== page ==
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Chapter 4 Atmospheric Pressure and Wind

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The atmosphere contains a tremendous number of gas molecules being pulled toward Earth by the force of gravity. These molecules exert a force on all surfaces with which they are in contact, and the amount of that force exerted per unit of surface area is pressure.

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The standard unit of pressure is the pascal (Pa). Meteorologists in the U.S. use the millibar (mb), which equals 100 Pa. Canadian meteorologists use the kilopascal (kPa), equal to 1000 Pa, or 10 mb. Air pressure at sea level is roughly 1000 mb (100 kPa) or more precisely, 1013.2 mb.

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The enclosed air molecules move about continually and exert a pressure on the interior walls of the container (a). Pressure can increase by increasing the density of the molecules (b) or increasing the temperature (c). If the air in the container is a mixture of gases, each gas exerts its own specific amount of pressure, referred to as its partial pressure. The total pressure exerted is equal to the sum of the partial pressures. This relationship is known as Dalton’s law.

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Surface pressure is the pressure actually observed at a particular location, whereas sea level pressure is the pressure that would exist if the observation point were at sea level. Sea level pressure allows us to compare pressure at different locations taking into account differences in elevation. To correct for elevation, add 1 mb per 10 meters. For high-elevation sites, this method is unreliable because we must account for compressibility of the atmosphere.

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Pressure does not decrease at a constant rate. It decreases most rapidly at low elevations and at greater heights. Pressure decreases with altitude by about half for each 5.5 km.

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The Equation of State (Ideal Gas Law) p = ρRT where p is pressure expressed in pascals, ρ (rho) is density in kilograms, R is a constant equal to 287 joules per kilogram per kelvin, T is temperature in kelvins. The equation tells us if the air density increases while temperature is held constant, the pressure will increase, and at constant density, an increase in temperature leads to an increase in pressure.

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The standard instrument for the measurement of pressure is the mercury barometer invented by Evangelista Torricelli in 1643. Barometric pressure is often expressed as the height of the column of mercury in a barometer, which at sea level averages 76 cm (29.92 in). To convert barometric heights to millibars: 1 cm = 13.32 mb 1 inch = 33.865 mb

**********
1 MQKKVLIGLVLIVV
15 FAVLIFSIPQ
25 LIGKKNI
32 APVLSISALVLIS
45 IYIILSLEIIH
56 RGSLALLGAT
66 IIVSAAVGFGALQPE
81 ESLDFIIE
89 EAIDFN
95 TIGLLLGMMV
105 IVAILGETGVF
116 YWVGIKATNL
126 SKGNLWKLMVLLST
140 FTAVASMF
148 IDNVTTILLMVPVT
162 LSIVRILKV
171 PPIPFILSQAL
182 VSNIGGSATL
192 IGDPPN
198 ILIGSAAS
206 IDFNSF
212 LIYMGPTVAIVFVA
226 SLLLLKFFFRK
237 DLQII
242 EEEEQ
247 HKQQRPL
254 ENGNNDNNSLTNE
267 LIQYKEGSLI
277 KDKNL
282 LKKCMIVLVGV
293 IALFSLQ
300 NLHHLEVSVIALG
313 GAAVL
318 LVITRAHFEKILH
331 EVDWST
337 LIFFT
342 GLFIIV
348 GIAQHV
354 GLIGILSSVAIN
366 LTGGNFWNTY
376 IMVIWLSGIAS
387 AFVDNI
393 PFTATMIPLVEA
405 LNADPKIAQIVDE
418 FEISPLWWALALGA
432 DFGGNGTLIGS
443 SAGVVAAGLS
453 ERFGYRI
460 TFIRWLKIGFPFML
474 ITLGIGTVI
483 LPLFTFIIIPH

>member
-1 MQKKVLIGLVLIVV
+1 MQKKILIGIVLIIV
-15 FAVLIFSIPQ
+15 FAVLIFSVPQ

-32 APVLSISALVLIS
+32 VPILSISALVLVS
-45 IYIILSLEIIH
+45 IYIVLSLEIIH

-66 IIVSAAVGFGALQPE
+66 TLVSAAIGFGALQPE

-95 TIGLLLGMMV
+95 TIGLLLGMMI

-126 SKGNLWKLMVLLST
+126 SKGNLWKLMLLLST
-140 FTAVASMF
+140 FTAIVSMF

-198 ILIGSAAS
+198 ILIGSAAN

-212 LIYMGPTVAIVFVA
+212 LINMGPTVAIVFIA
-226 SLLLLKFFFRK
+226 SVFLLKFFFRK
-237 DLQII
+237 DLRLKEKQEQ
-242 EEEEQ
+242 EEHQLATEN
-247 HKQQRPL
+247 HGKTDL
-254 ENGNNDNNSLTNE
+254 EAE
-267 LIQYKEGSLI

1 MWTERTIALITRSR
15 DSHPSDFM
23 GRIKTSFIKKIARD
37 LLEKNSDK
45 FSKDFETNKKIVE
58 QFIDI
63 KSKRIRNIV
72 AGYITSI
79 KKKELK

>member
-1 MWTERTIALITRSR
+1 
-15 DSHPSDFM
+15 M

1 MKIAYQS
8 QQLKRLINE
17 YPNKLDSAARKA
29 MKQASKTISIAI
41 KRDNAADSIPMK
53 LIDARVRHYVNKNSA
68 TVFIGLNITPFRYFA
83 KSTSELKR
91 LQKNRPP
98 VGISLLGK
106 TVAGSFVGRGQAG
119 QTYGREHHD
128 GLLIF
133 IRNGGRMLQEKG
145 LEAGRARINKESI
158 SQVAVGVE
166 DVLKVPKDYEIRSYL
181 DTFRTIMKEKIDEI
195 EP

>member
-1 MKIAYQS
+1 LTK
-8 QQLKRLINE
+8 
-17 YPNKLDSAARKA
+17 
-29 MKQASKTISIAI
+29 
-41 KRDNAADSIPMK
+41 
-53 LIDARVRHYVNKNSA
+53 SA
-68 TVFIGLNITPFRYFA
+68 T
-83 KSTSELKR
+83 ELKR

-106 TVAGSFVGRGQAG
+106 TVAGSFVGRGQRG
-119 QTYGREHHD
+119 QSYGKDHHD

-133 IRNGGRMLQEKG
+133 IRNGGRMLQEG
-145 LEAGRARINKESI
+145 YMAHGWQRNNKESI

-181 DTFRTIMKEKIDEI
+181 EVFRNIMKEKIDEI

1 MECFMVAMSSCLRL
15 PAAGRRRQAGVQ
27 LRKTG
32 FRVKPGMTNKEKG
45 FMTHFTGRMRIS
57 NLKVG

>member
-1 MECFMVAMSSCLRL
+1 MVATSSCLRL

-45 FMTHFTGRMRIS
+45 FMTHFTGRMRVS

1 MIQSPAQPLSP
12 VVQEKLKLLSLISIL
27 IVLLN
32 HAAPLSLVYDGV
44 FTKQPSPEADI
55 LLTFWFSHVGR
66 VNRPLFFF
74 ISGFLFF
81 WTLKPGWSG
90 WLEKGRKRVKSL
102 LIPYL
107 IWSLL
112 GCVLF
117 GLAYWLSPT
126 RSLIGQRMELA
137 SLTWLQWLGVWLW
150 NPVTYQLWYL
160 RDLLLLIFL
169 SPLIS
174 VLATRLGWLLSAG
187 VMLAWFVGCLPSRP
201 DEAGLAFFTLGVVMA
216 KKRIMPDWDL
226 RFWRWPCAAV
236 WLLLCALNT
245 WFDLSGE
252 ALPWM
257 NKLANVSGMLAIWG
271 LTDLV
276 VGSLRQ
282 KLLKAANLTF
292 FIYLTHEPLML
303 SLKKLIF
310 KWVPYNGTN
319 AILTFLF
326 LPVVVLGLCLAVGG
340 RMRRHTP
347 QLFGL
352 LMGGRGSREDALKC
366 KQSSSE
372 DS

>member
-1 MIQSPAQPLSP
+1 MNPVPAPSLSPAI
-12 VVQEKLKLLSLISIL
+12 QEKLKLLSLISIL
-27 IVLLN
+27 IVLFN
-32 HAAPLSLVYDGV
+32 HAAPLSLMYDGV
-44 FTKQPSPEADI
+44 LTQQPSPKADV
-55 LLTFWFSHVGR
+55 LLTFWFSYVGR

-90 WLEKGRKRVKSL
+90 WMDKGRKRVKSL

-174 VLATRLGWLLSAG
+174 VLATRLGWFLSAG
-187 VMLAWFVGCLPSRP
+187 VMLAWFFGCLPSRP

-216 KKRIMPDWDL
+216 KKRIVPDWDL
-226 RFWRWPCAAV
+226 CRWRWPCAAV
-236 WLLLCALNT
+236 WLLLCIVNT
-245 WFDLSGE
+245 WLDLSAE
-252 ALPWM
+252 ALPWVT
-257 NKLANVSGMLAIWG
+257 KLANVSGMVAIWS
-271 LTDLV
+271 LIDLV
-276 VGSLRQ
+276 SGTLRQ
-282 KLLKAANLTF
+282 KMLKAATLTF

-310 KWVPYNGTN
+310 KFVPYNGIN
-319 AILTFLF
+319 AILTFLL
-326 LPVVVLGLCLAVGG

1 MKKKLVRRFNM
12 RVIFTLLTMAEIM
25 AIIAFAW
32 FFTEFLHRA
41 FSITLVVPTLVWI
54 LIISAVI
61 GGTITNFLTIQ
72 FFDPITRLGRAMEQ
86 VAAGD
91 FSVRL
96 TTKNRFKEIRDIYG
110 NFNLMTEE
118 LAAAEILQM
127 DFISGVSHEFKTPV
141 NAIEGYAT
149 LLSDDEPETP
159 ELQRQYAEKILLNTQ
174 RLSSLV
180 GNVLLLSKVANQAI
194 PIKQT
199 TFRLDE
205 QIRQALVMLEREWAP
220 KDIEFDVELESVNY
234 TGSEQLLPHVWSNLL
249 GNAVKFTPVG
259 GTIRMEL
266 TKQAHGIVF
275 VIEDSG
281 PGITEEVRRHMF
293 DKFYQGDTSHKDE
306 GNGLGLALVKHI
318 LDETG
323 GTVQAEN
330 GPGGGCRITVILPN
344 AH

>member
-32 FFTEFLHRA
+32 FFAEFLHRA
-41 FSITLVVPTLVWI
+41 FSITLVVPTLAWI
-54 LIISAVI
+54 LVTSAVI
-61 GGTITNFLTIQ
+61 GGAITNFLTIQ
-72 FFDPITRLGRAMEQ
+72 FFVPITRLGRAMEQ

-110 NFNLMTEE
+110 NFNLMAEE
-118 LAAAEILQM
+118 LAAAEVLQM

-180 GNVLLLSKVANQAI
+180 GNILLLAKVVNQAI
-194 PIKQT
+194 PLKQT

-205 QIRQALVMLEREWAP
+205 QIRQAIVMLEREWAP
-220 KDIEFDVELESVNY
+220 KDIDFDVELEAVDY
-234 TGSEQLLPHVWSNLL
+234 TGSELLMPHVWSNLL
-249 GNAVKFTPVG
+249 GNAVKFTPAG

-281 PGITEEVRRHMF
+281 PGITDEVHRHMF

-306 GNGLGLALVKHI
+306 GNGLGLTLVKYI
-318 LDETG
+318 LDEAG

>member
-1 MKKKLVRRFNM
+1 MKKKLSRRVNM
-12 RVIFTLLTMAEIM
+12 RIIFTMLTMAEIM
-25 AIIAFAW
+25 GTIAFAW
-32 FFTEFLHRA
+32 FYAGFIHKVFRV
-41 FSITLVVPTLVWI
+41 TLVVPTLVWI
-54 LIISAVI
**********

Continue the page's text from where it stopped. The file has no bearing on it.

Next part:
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An alternative instrument for the observation of pressure is the aneroid (“without liquid”) barometer which contains a collapsible chamber from which some of the air has been removed. The weight of the atmosphere presses on the chamber and compresses it by an amount proportional to the air pressure. Aneroid devices that plot continuous values of pressure over extended periods are called barographs.

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An isobar is a line that connects points having exactly the same sea level pressure drawn at intervals of 4 mb on surface weather maps. The spacing of the isobars indicates the strength of the pressure gradient, or rate of change in pressure. A dense clustering of isobars indicates a steep pressure gradient (a rapid change in pressure with distance), while widely spaced isobars indicate a weak gradient.

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A weather map showing the distribution of sea level air pressure. The pressure is relatively low over the northeastern U.S. and eastern Canada, and the highest and lowest pressure on the map are only within about 4 percent of each other.

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If the air over one region exerts a greater pressure than the air over an adjacent area, the higher-pressure air will spread out toward the zone of lower pressure as wind. The pressure gradient gives rise to the pressure gradient force, which sets the air in motion. For pressure gradients measured at constant altitude, we use the term horizontal pressure gradient force. Everything else being equal, the greater the pressure gradient force, the greater the wind speed.

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The vertical pressure gradient force and the force of gravity are normally of nearly equal value and operate in opposite directions, a situation called hydrostatic equilibrium. The Hydrostatic Equation Δp Δz = -ρ g where Δp refers to a change in pressure, Δz refers to a change in altitude, and -ρ g refers to density and the acceleration of gravity.

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Two columns of air with equal temperatures, pressures, and densities (a). Heating the column on the right (b) causes it to expand upward. It still contains the same amount of mass, but it has a lower density to compensate for its greater height. Because the pressure difference between the base and top is still 500 mb, the vertical pressure gradient is smaller.

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The gradual poleward decrease in mean temperature results in denser air occurring at high latitudes. As indicated by the hydrostatic equation, pressure drops more rapidly with height at high latitudes and lowers the height of the 500 mb level. The dashed lines depict the height of the 500 mb level as they would be drawn on a 500 mb weather map.